For several months, remote work has been the norm as the coronavirus pandemic forced offices to close and employees to work from their homes or elsewhere.
However, economies are beginning to reopen, so that means employees will eventually return to the workplace. That said, most physical office spaces likely won’t be operating at full capacity until well after a vaccine is developed and most of the population becomes immune to COVID-19.
Surveys and studies have shown that remote work is popular and will remain part of our culture, giving birth to a new term: hybrid work.
In a new report, “Hybrid Working: Creating the ‘Next Normal’ in Work Practices, Spaces and Cultures,” Poly, a global communications device manufacturer, lays out the path to hybrid work, which it calls the “next normal” in which employees enjoy flexibility and choice, and businesses benefit from newly motivated teams in a hybrid environment that fosters collaboration.
In a statement announcing the study, executive vice president and chief strategy officer for Poly, Darrius Jones, says the coronavirus pandemic presented an opportunity for businesses to innovate and dramatically change their work environment.
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“The next normal is all about hybrid working moving to the mainstream as we respond, redesign and reinvent — flexible working across multiple locations, with immersive, productive workspaces that accommodate the workstyle of every employee,” Jones says.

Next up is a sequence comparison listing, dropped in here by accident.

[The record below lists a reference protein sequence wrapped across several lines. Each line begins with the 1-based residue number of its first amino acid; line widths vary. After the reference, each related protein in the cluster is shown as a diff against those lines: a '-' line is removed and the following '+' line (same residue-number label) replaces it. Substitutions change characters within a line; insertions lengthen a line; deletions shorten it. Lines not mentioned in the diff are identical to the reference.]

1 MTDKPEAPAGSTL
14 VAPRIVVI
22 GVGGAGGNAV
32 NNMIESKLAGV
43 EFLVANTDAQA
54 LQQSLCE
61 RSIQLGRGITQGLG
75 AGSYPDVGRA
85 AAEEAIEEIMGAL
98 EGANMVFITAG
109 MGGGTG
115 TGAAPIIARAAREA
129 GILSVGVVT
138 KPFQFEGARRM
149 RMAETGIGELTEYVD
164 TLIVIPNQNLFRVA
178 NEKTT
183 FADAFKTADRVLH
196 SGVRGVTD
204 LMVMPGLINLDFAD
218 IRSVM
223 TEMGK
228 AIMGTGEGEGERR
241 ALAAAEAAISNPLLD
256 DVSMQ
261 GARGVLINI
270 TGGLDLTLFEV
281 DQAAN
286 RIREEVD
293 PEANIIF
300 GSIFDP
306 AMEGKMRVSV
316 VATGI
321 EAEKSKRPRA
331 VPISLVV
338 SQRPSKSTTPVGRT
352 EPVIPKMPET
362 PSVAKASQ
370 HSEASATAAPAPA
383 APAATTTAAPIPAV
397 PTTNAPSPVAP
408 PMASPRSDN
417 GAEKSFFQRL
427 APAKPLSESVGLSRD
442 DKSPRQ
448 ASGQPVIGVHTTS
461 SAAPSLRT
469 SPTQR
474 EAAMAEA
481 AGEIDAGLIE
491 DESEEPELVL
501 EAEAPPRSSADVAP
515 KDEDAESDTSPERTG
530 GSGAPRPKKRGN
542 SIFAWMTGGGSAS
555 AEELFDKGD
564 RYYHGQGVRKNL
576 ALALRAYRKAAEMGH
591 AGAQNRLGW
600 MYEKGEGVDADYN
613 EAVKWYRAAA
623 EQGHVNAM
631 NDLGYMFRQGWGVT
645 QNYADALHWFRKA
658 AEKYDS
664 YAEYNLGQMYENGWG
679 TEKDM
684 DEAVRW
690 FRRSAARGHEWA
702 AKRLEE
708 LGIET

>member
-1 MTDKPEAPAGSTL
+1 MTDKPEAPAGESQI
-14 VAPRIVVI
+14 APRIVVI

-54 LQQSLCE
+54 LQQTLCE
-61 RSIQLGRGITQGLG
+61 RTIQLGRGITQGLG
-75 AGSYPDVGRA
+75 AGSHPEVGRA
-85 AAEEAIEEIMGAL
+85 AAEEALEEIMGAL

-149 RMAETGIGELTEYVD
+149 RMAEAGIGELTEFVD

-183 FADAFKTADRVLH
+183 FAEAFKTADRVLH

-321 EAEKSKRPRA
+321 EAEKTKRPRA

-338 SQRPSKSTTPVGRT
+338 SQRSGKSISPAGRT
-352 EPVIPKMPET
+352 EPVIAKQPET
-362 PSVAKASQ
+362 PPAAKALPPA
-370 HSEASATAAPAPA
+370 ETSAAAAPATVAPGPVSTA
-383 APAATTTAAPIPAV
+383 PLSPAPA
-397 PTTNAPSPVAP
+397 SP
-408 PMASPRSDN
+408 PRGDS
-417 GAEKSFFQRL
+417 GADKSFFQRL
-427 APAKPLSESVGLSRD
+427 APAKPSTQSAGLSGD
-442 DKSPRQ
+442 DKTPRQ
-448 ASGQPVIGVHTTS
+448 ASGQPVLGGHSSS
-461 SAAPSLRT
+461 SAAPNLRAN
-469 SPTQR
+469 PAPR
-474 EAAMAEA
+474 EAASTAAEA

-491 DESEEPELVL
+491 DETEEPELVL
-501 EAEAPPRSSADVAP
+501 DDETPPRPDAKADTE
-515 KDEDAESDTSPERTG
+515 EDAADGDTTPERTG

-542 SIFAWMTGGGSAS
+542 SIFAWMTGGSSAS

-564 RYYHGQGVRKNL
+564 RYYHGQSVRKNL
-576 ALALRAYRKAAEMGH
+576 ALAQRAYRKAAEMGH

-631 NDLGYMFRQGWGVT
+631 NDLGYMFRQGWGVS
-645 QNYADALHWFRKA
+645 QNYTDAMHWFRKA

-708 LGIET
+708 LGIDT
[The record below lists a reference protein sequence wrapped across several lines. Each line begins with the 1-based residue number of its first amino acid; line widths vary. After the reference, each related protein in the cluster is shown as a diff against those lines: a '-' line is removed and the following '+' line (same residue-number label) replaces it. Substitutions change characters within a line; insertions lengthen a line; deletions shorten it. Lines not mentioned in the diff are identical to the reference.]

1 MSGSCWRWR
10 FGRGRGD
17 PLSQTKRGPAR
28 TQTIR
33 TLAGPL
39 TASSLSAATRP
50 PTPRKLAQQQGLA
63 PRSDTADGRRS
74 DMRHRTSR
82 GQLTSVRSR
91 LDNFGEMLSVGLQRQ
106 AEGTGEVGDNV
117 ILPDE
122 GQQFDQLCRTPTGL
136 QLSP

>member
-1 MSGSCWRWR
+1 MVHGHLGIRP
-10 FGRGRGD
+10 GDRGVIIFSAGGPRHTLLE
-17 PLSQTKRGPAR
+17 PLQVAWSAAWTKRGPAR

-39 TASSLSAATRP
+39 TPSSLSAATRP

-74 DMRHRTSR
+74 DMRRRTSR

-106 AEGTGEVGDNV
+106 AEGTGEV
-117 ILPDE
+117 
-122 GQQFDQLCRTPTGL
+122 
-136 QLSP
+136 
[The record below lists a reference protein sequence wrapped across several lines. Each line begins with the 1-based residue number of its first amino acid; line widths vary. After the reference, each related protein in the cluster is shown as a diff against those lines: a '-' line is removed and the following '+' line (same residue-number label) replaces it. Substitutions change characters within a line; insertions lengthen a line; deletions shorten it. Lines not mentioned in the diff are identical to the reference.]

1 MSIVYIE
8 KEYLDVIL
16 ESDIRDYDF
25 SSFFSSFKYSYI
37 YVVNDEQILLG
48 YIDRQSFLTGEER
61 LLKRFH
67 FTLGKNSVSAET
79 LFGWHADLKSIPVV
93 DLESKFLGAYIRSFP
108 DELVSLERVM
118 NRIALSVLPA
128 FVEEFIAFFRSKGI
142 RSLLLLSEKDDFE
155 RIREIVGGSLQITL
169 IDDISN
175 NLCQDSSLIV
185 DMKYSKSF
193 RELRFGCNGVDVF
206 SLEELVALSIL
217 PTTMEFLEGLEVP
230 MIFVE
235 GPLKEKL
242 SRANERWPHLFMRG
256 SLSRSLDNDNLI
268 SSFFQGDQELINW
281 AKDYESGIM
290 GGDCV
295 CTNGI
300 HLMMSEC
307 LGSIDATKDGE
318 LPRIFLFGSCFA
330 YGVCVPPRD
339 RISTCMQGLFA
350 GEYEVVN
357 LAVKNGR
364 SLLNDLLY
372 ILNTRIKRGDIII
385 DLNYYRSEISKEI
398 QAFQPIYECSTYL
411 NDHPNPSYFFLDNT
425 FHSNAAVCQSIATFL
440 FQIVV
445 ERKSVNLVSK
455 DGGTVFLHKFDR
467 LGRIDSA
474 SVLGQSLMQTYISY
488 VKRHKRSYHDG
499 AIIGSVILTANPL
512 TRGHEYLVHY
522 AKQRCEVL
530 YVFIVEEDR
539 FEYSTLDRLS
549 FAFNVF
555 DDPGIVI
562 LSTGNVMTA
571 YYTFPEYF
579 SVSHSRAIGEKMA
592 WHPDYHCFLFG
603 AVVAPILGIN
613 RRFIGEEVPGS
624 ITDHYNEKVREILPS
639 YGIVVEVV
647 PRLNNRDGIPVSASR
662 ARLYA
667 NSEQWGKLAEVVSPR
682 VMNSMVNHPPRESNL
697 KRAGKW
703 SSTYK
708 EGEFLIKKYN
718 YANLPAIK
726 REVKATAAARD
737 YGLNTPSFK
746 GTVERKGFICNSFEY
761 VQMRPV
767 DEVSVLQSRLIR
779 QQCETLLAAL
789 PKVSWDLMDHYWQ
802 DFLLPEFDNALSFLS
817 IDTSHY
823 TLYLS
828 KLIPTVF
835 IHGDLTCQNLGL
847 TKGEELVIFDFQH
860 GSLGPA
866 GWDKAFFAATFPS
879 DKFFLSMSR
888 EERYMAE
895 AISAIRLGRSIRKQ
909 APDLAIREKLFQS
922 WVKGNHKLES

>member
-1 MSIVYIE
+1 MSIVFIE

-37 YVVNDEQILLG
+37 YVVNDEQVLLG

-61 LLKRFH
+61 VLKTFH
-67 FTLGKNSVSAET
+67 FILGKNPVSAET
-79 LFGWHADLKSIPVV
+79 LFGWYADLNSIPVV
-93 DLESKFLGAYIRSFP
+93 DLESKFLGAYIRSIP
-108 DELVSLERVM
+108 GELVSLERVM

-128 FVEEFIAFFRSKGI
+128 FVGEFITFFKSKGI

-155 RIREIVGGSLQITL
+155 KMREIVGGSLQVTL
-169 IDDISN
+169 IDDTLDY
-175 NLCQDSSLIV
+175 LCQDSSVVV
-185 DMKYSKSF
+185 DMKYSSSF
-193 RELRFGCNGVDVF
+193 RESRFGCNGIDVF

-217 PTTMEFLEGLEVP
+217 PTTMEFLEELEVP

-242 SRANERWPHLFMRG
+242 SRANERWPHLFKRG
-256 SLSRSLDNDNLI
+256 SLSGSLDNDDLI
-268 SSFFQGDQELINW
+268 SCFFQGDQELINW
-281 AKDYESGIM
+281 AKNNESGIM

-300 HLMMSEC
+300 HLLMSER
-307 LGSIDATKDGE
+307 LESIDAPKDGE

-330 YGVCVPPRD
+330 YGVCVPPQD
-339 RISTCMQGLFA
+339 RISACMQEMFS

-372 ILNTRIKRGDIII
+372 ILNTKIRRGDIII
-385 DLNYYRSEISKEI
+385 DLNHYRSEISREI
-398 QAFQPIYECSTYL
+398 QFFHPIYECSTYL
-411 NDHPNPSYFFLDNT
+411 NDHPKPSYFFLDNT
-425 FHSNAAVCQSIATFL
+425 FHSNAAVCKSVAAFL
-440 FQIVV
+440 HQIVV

Hybrid working will include new working patterns and policies that give employees more flexibility about when and where they work, outcome-based working that prioritizes productivity and results over hours worked and location, and optimized investment that looks beyond the company office to create productive workspaces anywhere.
The report also suggests that home offices will become more important, co-working spaces will become more popular, and companies will no longer demand employees to live in big cities or commute to city offices.
These major changes will also demand cultural change within organizations and require more diversity, inclusion and purpose-driven habits.
“Technology has a big role to play in creating the next normal, powering new workflows between people and places and enabling seamless communication and collaboration so virtual teams are motivated and engaged,” says Jones. “If we respond, redesign and reinvent, we can meet challenges head-on and constantly evolve with any changes we may face.”